Cleaning Clams & Mussels
Clams and Mussels are renowned for being gritty or making people sick, but a few basic precautions and simple cleaning procedure can make these wonderful molluscs delicious. grit free and unlikely to cause illness.
Posted by Victoria : September 9, 2004 06:28 PM to Fish & Seafood
| How To
- When you purchase clams or mussels, make sure to immediately unwrap them at home and store them in a dry bowl in the refrigerator, so they can breathe, otherwise they may die before you cook with them.
- Using a firm brush scrub the shells under running water to remove any dirt (sand and barnacles etc.)
- Discard any that have shells that are chipped, broken, or damaged in any way.
- The shells should be tightly closed. If there are any that have open shells, they could be dead. Give them a tap on the counter surface, if the mollusc is still alive it will close its shell. Discard any whose shells remain open.
- Just before cooking, soak your the clams or mussels in fresh water for about 20 minutes. As they breathe, they filter water and expel sand. After soaking they will have less salt and sand stored inside of their shells.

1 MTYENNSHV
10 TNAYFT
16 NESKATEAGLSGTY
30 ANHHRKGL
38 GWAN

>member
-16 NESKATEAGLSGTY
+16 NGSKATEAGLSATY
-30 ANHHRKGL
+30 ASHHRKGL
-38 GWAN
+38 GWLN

- Remove the mussels from the water, by lifting them out into another bowl of clean water. Do not pour the mussels and water into a colander because the sand has sunk to the bottom of the bowl and you will tip the sand back onto the shells.Pouring the mussels and water into a straining device would cause you to pour the sand back on top of the mussels. Place these mussels into another bowl full of clean cold water.
- Unlike clams, mussels have a dark beard that needs to be removed and discarded. Using a dry towel, grasp the beard and give a sharp yank out and toward the hinge-end of the mussel. Note:- Remove the beard immediately before cooking, as it is possible that the mussel can tear away from the inside of it's shell, killing it.
- Once the clam or mussels are cooked, discard any that have shells that remain closed.
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